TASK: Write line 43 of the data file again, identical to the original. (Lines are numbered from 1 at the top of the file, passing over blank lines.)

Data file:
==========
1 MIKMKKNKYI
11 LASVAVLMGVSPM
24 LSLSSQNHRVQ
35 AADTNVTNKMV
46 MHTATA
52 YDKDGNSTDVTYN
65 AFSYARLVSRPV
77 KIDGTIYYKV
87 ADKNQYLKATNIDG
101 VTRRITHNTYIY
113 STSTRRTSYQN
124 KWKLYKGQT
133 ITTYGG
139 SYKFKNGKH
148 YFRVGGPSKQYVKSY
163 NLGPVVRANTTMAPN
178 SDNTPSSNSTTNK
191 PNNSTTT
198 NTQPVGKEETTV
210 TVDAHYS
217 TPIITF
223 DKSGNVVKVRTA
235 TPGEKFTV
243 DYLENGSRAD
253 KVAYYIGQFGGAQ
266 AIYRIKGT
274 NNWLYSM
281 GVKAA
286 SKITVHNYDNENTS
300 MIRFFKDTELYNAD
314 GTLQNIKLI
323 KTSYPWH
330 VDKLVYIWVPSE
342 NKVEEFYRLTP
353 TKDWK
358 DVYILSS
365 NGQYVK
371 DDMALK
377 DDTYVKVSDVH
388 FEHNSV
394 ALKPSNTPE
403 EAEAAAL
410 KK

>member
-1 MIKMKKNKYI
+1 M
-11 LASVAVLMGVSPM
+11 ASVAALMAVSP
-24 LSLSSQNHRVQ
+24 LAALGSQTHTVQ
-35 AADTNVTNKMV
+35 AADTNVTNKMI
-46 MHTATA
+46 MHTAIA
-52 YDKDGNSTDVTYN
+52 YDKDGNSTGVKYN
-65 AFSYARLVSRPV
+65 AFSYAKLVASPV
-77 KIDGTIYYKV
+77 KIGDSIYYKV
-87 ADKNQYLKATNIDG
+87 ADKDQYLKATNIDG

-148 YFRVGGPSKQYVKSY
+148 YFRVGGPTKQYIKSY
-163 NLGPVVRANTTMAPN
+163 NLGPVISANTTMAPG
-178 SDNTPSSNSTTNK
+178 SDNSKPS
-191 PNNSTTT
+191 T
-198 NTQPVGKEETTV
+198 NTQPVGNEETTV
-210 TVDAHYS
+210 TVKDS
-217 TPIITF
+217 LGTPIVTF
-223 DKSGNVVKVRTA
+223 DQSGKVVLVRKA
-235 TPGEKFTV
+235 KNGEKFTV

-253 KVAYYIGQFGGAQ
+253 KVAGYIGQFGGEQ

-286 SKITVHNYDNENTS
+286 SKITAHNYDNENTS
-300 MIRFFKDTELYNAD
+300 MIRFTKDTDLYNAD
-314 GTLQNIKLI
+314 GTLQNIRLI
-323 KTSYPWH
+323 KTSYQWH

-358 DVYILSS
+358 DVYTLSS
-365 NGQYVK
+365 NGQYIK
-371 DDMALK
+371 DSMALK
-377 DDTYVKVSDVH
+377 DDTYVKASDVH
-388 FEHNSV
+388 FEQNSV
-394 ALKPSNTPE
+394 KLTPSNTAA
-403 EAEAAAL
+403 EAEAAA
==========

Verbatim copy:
410 KK